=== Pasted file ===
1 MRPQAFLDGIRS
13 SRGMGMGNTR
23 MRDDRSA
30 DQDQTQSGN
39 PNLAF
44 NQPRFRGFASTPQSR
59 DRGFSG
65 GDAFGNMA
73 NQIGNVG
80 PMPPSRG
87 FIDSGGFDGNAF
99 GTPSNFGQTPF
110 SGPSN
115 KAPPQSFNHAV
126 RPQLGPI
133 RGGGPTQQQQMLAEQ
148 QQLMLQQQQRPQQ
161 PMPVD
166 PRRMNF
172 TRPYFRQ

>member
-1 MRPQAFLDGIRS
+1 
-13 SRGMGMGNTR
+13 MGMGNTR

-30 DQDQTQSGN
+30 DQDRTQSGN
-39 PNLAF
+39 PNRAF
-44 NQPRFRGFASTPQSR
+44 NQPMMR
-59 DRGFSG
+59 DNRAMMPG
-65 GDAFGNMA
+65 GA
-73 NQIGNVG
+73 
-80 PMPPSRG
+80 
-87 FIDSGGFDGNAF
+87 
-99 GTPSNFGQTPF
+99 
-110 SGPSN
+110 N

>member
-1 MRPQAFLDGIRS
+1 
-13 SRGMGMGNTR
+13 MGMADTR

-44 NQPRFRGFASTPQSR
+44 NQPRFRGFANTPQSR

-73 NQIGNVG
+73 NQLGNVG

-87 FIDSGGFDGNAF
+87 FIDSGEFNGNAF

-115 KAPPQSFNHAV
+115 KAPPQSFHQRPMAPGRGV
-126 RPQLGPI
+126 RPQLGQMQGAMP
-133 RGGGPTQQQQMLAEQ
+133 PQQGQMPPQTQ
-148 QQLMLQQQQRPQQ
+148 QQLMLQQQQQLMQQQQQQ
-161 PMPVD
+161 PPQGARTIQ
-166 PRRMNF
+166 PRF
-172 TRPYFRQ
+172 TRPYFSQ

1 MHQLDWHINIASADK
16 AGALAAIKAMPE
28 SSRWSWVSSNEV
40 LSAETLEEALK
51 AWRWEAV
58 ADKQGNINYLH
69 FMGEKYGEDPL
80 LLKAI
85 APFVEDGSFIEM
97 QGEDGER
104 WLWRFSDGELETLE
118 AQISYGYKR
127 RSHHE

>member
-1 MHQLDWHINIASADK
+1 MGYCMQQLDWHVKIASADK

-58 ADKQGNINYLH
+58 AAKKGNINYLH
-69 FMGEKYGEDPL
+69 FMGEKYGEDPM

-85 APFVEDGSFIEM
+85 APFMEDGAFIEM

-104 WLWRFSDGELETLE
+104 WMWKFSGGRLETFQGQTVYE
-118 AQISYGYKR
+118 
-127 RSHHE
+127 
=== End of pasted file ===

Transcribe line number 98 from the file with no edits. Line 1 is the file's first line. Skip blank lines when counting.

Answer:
+127 